Monday, September 27, 2010

Off the Mat, Into the World

As much as I prefer yoga to other forms of exercise, I still can not help but take a peek at the clock during some practices and think to myself, “If I had gone for a run instead, I’d be done by now.” Done to do what? Does it matter? Whatever it might be must be a lot more enjoyable than fighting with my body to stay calm and focused in tough poses, or at least already over by now.
For that matter, as much as I love yoga in general, I sometimes think I'd rather be doing anything else, even sleeping. When my thoughts start to head in that direction, another part of my brain kicks in and I remember that it’s actually because I am having those thoughts and having to deal with those thoughts that I need to be in downward dog pose in the first place.

That’s part of the reason why yoga is bootcamp for the brain. Not only do I have to push my body to its limits, this exercise is centered on forcing me to have to think at the same time, look within, confront and manage those feelings, act and look calm when I feel anything but, breathe deeply when I might prefer to get angry because of the challenge, avoid comparing myself to others, focus when all I want to do is let loose, be patient when I am ready to change the time on the clock myself, forgive myself for not being able to keep up and do all of this while someone else is telling me what to think about.  Heck yeah!!! Where do I sign up?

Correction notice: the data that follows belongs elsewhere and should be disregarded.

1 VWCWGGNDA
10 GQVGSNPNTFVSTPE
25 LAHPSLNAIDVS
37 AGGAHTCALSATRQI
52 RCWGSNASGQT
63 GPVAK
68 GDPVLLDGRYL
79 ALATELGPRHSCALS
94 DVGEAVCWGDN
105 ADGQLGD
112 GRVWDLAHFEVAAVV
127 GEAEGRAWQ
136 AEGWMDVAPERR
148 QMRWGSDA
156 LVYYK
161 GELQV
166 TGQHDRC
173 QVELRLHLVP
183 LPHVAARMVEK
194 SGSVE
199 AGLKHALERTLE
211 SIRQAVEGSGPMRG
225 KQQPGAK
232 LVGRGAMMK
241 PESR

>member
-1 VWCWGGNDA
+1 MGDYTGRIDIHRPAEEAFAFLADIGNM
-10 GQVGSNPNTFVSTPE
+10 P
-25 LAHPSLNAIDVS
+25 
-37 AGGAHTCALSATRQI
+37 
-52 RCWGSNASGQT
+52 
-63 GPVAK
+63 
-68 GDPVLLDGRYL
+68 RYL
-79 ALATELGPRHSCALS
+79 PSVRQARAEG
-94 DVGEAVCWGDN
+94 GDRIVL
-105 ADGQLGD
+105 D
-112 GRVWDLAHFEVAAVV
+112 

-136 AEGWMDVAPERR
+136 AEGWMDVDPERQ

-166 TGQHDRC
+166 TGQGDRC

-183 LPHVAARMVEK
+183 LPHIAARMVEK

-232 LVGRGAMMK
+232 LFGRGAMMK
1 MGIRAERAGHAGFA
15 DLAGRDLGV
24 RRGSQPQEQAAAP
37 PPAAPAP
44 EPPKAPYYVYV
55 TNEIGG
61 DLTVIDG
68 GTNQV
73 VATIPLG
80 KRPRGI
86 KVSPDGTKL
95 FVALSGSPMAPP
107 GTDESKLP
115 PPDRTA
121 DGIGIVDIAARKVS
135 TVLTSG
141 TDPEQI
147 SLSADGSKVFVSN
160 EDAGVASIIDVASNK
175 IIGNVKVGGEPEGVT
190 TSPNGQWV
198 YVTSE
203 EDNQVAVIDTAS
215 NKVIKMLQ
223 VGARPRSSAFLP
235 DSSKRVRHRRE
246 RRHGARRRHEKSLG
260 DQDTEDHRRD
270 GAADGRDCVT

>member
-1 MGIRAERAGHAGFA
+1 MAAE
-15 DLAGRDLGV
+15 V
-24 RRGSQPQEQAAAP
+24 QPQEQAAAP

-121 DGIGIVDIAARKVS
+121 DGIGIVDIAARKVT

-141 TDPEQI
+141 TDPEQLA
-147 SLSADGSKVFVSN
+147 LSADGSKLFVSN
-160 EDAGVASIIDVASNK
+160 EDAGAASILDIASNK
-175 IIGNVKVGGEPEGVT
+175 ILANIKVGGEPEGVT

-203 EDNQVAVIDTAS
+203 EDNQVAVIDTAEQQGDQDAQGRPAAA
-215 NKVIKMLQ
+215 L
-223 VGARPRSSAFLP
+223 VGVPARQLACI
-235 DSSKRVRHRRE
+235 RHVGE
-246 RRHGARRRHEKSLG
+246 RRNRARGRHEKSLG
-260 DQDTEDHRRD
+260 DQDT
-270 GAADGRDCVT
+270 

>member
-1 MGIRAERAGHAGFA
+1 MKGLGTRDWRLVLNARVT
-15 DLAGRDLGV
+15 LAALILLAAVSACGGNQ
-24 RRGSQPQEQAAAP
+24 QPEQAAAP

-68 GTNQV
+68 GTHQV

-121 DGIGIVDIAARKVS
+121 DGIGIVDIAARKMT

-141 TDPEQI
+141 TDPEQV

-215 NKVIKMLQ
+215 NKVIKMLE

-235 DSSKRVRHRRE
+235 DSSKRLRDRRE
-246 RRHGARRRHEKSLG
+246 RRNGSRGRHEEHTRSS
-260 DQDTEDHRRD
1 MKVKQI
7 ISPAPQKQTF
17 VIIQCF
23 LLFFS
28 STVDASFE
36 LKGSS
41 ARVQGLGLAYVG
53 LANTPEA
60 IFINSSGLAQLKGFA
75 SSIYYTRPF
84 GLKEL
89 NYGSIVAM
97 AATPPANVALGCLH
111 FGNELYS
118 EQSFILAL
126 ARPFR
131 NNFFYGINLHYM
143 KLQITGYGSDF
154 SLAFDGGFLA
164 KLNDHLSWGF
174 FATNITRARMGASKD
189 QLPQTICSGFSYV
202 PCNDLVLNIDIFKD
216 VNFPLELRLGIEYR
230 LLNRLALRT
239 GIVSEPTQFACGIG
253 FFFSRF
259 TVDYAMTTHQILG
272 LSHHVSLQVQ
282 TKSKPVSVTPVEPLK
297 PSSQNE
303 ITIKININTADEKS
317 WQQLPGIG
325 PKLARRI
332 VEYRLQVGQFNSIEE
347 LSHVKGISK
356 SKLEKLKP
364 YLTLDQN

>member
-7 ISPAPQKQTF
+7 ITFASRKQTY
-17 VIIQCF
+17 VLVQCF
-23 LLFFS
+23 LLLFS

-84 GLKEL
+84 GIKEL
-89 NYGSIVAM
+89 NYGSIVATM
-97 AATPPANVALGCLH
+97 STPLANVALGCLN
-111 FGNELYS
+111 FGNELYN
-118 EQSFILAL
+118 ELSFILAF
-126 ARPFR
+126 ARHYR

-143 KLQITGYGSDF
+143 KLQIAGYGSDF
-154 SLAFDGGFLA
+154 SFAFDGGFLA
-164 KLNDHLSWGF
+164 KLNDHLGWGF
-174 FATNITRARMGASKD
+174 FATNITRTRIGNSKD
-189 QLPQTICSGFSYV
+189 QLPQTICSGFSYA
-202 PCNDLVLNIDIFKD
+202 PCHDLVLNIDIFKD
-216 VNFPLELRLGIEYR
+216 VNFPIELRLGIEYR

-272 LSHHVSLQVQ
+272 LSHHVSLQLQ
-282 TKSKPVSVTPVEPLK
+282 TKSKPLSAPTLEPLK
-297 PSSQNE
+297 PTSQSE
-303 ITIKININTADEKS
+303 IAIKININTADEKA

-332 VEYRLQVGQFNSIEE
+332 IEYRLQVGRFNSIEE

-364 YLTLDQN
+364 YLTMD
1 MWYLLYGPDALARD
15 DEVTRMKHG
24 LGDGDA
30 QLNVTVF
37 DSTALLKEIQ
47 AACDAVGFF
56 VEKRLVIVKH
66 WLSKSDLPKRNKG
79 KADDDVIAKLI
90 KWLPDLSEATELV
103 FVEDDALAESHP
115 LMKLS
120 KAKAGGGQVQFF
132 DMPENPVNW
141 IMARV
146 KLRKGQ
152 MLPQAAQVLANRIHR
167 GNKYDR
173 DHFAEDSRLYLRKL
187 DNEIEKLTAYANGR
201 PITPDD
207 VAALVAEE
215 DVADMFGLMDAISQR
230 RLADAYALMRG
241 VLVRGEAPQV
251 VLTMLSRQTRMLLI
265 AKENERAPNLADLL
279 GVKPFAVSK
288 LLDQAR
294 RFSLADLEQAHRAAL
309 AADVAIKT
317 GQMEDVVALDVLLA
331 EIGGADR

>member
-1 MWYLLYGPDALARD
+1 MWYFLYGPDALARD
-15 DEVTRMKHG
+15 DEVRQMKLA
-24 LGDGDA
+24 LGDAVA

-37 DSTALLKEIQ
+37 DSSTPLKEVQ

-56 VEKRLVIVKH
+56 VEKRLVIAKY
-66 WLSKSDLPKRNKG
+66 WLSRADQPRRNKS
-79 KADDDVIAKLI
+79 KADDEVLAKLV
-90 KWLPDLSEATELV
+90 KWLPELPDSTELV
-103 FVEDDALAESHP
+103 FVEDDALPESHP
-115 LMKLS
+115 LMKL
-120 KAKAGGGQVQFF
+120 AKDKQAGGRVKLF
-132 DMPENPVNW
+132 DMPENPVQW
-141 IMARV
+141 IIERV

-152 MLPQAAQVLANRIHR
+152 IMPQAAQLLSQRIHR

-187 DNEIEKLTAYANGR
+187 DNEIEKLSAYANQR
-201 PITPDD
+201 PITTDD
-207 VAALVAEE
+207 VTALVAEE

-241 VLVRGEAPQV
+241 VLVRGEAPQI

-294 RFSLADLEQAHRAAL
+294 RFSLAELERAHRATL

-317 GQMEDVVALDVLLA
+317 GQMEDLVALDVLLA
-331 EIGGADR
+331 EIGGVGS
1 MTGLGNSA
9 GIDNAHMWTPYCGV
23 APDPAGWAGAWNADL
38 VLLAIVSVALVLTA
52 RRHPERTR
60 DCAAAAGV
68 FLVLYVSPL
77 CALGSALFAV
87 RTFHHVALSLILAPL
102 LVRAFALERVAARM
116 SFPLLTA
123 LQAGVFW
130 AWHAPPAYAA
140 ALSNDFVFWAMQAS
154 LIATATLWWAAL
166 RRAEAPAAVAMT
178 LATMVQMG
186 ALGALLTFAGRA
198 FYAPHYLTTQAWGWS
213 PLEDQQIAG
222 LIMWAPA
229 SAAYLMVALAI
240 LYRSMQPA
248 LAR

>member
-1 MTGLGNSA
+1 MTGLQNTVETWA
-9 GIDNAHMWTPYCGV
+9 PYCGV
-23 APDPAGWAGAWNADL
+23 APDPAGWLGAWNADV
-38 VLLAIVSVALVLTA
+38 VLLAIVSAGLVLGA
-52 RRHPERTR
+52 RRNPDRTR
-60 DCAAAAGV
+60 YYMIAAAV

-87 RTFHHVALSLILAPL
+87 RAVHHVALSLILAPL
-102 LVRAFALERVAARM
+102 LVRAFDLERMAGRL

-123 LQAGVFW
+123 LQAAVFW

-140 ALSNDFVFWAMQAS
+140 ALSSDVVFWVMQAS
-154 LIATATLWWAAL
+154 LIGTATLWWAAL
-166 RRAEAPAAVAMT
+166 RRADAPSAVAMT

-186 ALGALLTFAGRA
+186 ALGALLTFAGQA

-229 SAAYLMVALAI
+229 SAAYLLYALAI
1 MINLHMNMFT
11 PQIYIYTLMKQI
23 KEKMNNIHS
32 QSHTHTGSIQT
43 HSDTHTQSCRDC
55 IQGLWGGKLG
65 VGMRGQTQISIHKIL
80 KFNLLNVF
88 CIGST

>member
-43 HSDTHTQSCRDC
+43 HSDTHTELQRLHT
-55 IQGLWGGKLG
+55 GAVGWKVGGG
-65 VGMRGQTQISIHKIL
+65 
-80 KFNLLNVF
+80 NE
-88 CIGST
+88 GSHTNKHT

Those sound like valuable life skills to have, right? Next step: taking those lessons off the mat and into the world. Turns out someone else already thought of that too.  Check out OFF THE MAT INTO THE WORLD, an empowering non-profit organization dedicated to “using the power of yoga to inspire conscious, sustainable activism and ignite grassroots social change.”  They help empower people through leadership trainings and community events and by organizing local and global service projects.  It’s one example of how there can be more to yoga than just doing a body good. The heaviest grit of the practice is taking the training and lessons learned on the mat off the mat and into one's own life.

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